In 2009, the United Kingdom Airline industry carried over 108.6 million passengers, representing a total growth of 7.4% since 2005 (Datamonitor, 2010). The United Kingdom airline industry was one of the most tightly regulated industries in the world, mainly due to the British government’s ownership and interests in the British Airways Group, the United Kingdom’s legacy carrier, resulting in the cushioning of the industry to prevent external shocks and competition ruining the airline. This was until January 1993, when the British government removed the long standing bilateral agreement(s) with the United Kingdom and other European countries (now known as the European Union) air services, as a form of abolishment of regulatory industry policy within the industry. The abolishment of these agreements and government policy measures, immediately opened the United Kingdom airline industry up to fierce competition from other mass EU airlines such as Air France, and now in 2011, carriers such as RyanAir, EasyJet and Aer Lingus. Although loosing policy, the British government was reluctant to leave the industry unprotected against competition, and introduced the British Airports Authority (BAA) and subsequent Airports Act of 1986, thereby still giving the British government control over the industry through schedule regulation within it’s government owned airports, tightly controlled through slot restrictions and gate ownership restrictions on foreign competitors.
The effectiveness of the British governments decision to loosen policy measures and liberalise the UK airline industry in line with the European Union (abolishment of bilateral agreements in 1993), was seen throughout the UK airline industry and now in 2011, seen through the CAA’s “Single Sky” approach for UK’s interaction with the rest of the EU, also effected by the part privatisation of UK’s NATS air traffic control services (CAA, 2011). The Period 1994 (Post liberalisation) to 2002 saw a 256% rise in the number of Intra-European Union airline routes by multiple carriers, directly attributable to the liberalisation of the market (Smethers, 2002) By and large the positive effects of the agreements removal was seen from the consumer end, whereas the need for innovative marketing strategies and products, such as new low-cost models where born, giving a greater percentage of the population an opportunity to travel, and greatly increasing industry competition. The success of these low-cost airline models have been seen world wide through the roll out internationally such as RyanAir in Ireland and Virgin America. However, the abolishment of these bilateral agreements has also brought with it consequences for the UK airline market. The evolution of low cost airlines as questioned the long term sustainability of these models, bought about by the eventual need for airlines to recover there costs, relying on high passenger yield numbers for profitability and growth. The market stability has also been affected given the ease of entrance (through abolishment of market entry regulations), anti-competitive behaviour and abuse of market power (Smethers, 2002).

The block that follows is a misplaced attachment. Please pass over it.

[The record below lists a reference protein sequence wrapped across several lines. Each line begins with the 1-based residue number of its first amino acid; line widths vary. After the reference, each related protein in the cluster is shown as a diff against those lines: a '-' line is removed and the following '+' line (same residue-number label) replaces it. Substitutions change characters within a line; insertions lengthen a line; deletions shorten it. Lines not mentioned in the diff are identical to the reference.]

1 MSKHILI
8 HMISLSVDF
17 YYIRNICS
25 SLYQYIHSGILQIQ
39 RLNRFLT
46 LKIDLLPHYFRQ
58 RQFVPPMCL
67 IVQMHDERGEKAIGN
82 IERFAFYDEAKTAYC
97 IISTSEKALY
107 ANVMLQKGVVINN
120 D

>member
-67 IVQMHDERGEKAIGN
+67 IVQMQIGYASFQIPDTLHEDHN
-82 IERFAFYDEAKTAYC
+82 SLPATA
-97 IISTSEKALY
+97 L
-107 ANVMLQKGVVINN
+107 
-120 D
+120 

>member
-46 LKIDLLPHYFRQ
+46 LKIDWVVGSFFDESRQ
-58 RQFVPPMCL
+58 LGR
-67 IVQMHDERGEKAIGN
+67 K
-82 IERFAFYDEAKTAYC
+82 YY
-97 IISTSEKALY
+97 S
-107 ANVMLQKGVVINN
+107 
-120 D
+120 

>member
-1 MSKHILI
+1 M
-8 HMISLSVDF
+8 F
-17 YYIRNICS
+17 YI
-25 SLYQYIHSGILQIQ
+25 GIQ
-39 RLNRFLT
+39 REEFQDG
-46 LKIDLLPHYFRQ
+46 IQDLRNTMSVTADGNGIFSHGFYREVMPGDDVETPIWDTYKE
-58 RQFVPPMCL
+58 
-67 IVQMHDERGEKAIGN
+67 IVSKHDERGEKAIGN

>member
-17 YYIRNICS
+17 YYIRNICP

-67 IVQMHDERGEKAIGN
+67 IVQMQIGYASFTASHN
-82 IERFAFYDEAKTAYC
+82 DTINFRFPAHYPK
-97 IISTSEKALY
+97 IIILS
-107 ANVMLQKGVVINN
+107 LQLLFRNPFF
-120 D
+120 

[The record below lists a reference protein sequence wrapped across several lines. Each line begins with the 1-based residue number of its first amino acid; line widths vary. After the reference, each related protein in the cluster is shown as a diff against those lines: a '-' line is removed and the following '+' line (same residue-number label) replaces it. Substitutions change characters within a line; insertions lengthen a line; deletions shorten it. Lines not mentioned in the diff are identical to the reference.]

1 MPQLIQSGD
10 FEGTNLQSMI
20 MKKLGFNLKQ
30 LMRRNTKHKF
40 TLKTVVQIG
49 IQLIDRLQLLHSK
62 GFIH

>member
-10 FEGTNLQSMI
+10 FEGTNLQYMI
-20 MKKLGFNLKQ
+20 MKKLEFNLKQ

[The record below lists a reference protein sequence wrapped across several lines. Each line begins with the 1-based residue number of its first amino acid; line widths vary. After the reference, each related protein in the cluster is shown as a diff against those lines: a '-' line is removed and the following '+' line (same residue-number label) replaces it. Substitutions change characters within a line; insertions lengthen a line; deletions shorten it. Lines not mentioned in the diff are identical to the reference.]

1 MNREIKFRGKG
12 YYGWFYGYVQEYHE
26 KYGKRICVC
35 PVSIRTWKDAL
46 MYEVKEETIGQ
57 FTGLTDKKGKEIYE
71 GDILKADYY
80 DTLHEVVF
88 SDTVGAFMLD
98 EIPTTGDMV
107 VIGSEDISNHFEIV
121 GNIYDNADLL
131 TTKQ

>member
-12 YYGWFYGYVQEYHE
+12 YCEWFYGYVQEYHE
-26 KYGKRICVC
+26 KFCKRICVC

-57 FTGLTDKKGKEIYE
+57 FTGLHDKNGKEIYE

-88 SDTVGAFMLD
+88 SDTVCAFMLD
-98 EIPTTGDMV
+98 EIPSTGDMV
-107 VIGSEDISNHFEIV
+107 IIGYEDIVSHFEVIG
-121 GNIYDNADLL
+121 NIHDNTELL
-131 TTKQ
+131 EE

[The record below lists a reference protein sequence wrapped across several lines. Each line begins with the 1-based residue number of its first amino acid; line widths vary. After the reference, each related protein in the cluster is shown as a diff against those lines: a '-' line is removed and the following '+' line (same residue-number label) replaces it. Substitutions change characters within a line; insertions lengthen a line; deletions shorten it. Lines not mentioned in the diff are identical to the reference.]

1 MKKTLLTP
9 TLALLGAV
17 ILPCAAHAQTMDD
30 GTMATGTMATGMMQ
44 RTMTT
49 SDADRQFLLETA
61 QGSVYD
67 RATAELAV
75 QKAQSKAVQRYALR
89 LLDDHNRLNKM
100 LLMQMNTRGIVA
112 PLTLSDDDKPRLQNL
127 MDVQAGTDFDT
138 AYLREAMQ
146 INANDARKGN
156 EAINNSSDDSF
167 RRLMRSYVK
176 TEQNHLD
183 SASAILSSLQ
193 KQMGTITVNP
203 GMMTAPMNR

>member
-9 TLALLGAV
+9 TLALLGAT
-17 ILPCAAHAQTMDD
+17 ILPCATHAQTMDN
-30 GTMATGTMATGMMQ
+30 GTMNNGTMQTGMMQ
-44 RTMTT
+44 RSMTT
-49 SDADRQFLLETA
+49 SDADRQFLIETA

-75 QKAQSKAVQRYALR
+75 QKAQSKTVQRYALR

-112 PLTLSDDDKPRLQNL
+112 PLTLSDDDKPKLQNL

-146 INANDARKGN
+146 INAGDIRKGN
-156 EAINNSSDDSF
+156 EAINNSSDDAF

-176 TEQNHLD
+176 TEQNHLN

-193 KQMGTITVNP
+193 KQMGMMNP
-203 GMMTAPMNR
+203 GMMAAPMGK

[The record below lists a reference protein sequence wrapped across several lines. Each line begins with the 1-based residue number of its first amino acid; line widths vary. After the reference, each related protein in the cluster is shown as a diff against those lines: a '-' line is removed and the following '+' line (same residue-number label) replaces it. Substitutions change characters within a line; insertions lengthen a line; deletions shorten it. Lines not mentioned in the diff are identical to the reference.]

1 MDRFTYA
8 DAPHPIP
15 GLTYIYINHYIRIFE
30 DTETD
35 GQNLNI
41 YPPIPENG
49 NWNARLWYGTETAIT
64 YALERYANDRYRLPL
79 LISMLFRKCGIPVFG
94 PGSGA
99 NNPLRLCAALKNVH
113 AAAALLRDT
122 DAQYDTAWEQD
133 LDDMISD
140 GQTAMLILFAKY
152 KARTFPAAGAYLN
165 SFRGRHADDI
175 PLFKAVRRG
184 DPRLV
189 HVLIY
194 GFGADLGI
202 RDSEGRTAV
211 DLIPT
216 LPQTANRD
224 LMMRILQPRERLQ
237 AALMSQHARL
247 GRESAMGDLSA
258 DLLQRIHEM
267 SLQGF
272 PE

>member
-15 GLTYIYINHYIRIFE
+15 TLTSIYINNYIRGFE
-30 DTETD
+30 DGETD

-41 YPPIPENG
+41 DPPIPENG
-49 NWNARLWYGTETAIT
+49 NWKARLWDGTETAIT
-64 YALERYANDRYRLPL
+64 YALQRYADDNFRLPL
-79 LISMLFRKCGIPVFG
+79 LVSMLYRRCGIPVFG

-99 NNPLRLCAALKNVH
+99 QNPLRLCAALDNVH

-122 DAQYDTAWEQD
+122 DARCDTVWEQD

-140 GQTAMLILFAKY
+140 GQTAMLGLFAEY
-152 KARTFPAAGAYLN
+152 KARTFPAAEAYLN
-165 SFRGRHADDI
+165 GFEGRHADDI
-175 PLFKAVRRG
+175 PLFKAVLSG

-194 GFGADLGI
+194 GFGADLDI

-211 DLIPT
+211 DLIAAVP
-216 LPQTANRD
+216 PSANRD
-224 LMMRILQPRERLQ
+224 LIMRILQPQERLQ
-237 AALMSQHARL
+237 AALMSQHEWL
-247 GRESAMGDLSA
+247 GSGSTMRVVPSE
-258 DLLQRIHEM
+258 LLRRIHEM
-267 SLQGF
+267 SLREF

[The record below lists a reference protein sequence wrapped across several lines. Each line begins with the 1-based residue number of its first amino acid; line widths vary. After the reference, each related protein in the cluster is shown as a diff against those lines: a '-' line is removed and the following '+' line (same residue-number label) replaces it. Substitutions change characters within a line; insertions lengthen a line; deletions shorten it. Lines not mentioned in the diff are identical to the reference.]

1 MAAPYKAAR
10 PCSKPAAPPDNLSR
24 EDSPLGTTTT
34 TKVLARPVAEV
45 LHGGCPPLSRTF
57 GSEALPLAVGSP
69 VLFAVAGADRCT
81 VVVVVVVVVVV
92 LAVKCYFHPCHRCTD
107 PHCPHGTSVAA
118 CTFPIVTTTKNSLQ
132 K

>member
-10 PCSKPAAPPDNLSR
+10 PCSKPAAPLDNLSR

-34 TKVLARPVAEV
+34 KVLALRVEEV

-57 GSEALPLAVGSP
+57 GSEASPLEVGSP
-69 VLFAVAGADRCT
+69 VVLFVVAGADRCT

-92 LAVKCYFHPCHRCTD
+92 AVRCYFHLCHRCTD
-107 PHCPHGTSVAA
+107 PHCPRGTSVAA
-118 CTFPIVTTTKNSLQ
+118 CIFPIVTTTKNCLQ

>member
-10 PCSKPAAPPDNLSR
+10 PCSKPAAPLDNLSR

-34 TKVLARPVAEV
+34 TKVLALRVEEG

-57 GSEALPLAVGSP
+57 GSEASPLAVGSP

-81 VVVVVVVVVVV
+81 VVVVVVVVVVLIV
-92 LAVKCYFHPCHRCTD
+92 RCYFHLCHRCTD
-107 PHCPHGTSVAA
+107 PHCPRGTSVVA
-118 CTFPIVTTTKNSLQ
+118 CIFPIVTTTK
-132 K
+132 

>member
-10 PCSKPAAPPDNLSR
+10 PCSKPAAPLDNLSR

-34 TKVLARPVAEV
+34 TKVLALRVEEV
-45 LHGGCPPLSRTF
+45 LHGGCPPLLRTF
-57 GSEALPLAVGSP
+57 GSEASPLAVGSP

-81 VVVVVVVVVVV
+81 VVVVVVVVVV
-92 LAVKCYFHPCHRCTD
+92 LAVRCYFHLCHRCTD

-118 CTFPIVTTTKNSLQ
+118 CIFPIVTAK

The airline industry in the United States is the worlds largest, most competitive and highly populated commercial aviation market attributing to 49.5% of market share for the global airline industry as a whole in 2009 (Datamonitor, 2010). Annually the United States based airlines carry over some 700 million passengers each year, with 709.4 million passengers carried in the year 2009, with this contributing to the industry being worth over US$153 billion dollars in 2009 (Datamonitor, 2010). The United States airline industry is a rapidly changing market, strongly driven by heavy competition and rivalry between large market share holding carriers. In 2009 the United States Airline Industry was under severe economic pressure, on the brink of the 2008 Global Financial Crisis, the industry saw a rapid decrease in passenger numbers, mainly attributable to leisure customers income pressure during the harsh economic times. Additionally, airlines across the industry faced rising cost bases as world oil and aviation fuel prices increased.